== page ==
I know all the numbers. I understand the concepts of EV, ROR.... I know card-counting works while progression doesn't, and why.
But, let's look at it from a new angle.
A typical card-counter would have 1% edge over the house, and would accept ROR of 5%. For every $10 he bets, there's a 10 cents positive expectation of profit. Among every 20 players like him, one would go broke before doubling up his bankroll. Mathematically, he's winning slowly while taking a seemingly remote risk of going broke.
A progression player would have .5% negative expectation for all the money he bets. Mathematically, he's loing slowing while taking a seemingly remote chance of winning big.
If that's the whole case, it will all come down to personal choices. If you want to play a game of hard to lose, take card-counting. If winning means a lot to you and you see your bankroll pretty much as dead money anyway, give yourself a chance to win big, take progression.
In reality, most card-counters don't have a bankroll of more than $3,000 to $5000, thus have to accept a much higher ROR; most of them can't always find the best rules and penetrations; most of them have to spend a lot of time traveling from casino to casino, wonging from table to table, and still worry about getting heat; cover plays, human errors and tipping also eat away that 1% edge, not to mention the cost of books, softwares, CBJN (joking)....
I estimate that more than 50% wannabe counters get wiped out or totally discouraged before they get to see that illusional long run.
As for the 50% who survived all these difficulties, after a year full-time playing, how much can they expect to win? In today's casinos, $10,000-$20,000 would be a decent range for the lucky 20% . The rest would have to settle somewhere near they started.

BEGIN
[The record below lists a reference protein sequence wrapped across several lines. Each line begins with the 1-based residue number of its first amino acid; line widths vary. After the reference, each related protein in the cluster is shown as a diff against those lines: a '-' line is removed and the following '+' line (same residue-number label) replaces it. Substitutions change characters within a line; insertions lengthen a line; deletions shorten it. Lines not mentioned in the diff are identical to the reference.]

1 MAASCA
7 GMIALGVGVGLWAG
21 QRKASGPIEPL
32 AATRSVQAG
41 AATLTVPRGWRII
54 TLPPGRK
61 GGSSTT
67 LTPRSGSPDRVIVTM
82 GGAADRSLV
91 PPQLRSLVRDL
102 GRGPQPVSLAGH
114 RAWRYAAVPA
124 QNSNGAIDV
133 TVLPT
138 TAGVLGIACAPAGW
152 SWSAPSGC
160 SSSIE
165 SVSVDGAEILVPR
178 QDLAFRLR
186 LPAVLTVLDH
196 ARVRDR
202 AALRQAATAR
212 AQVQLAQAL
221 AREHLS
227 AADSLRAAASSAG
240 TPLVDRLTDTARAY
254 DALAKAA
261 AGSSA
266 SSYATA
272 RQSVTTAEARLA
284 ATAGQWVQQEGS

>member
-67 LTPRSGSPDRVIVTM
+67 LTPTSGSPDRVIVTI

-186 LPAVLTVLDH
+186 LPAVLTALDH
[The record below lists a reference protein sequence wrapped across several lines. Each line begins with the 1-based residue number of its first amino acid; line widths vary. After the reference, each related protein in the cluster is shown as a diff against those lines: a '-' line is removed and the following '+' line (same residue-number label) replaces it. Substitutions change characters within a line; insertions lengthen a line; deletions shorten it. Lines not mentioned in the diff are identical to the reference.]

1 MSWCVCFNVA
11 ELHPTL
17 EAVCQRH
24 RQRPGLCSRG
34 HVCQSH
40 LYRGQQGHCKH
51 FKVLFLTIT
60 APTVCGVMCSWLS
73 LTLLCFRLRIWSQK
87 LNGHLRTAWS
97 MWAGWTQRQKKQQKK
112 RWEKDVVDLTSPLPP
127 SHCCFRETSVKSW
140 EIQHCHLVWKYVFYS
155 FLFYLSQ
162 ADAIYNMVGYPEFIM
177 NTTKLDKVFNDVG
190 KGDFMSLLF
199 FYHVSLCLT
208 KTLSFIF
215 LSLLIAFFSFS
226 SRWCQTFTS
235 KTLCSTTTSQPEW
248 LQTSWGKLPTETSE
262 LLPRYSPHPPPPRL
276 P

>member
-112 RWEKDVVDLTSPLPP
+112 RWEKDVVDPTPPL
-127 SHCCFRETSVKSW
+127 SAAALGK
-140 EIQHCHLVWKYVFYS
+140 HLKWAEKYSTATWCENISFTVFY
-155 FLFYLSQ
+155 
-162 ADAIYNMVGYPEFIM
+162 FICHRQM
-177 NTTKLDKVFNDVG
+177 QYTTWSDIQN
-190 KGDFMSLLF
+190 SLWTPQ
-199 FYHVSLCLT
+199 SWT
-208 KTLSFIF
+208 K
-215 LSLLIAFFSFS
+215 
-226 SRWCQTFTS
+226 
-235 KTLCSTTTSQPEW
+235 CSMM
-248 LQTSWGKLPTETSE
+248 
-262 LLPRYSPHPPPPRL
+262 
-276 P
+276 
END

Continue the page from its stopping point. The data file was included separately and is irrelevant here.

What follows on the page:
All the efforts and stress of card-counting will give you a 20% chance to make the salary of flipping burgers part-time. Card-counting is, in a way, still gambling. You gamble on if you are among the lucky 20%. The bright side is, if you are not among the top 20%, you won't feel too bad, because you know (or think) you are making a mathematically profitable investment.
In a short term, progression gives you a chance to win big. The sad thing is, if you play long enough to see the long run, you will lose your bankroll for sure.
If you play to win, the upper side of counting doesn't look that great, considering that much time you have to put in; while the down side of progression (losing the whole bank roll) is not that bad, considering you'd have a decent chance to lose it anyway if you count cards.
I'm not endorsing progression over counting. But if I really need some extra money in a week, I'd rather take progression, even I'm a pretty good counter. Otherwise, I won't even play Blackjack. It's gambling anyway, why give fate a chance to screw you when it's unnecessary. I can always find a better use of my brain, my discipline, and most importantly, my time.
"Just something to think about--I know I will."
---Phoebe from "Friends"